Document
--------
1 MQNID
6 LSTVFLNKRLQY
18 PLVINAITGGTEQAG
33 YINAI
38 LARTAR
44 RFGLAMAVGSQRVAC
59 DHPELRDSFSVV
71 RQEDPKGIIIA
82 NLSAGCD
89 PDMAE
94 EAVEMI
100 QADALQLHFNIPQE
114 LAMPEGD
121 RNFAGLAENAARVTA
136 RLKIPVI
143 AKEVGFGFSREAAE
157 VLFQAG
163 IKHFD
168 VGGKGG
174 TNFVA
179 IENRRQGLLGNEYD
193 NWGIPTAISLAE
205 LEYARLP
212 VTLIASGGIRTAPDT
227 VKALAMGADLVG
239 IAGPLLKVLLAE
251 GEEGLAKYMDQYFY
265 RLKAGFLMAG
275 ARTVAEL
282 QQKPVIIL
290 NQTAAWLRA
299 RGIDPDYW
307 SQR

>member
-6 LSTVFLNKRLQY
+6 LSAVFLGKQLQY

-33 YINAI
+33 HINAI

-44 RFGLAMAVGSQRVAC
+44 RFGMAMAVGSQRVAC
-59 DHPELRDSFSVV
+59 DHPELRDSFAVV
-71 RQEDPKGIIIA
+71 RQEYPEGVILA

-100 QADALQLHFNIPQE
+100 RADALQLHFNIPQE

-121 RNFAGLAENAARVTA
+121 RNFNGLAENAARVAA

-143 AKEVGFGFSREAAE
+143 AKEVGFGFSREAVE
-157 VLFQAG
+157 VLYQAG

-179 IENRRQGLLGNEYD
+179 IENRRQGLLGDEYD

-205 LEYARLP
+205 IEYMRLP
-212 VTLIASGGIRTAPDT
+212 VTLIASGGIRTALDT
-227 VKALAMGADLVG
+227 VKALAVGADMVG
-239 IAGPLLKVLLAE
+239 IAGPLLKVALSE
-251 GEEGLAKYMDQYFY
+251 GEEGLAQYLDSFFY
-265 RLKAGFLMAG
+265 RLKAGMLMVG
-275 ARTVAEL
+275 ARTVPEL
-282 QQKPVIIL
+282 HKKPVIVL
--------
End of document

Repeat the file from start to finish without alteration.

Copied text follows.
1 MQNID
6 LSTVFLNKRLQY
18 PLVINAITGGTEQAG
33 YINAI
38 LARTAR
44 RFGLAMAVGSQRVAC
59 DHPELRDSFSVV
71 RQEDPKGIIIA
82 NLSAGCD
89 PDMAE
94 EAVEMI
100 QADALQLHFNIPQE
114 LAMPEGD
121 RNFAGLAENAARVTA
136 RLKIPVI
143 AKEVGFGFSREAAE
157 VLFQAG
163 IKHFD
168 VGGKGG
174 TNFVA
179 IENRRQGLLGNEYD
193 NWGIPTAISLAE
205 LEYARLP
212 VTLIASGGIRTAPDT
227 VKALAMGADLVG
239 IAGPLLKVLLAE
251 GEEGLAKYMDQYFY
265 RLKAGFLMAG
275 ARTVAEL
282 QQKPVIIL
290 NQTAAWLRA
299 RGIDPDYW
307 SQR

>member
-6 LSTVFLNKRLQY
+6 LSAVFLGKQLQY

-33 YINAI
+33 HINAI

-44 RFGLAMAVGSQRVAC
+44 RFGMAMAVGSQRVAC
-59 DHPELRDSFSVV
+59 DHPELRDSFAVV
-71 RQEDPKGIIIA
+71 RQEYPEGVILA

-100 QADALQLHFNIPQE
+100 RADALQLHFNIPQE

-121 RNFAGLAENAARVTA
+121 RNFNGLAENAARVAA

-143 AKEVGFGFSREAAE
+143 AKEVGFGFSREAVE
-157 VLFQAG
+157 VLYQAG

-179 IENRRQGLLGNEYD
+179 IENRRQGLLGDEYD

-205 LEYARLP
+205 IEYMRLP
-212 VTLIASGGIRTAPDT
+212 VTLIASGGIRTALDT
-227 VKALAMGADLVG
+227 VKALAVGADMVG
-239 IAGPLLKVLLAE
+239 IAGPLLKVALSE
-251 GEEGLAKYMDQYFY
+251 GEEGLAQYLDSFFY
-265 RLKAGFLMAG
+265 RLKAGMLMVG
-275 ARTVAEL
+275 ARTVPEL
-282 QQKPVIIL
+282 HKKPVIVL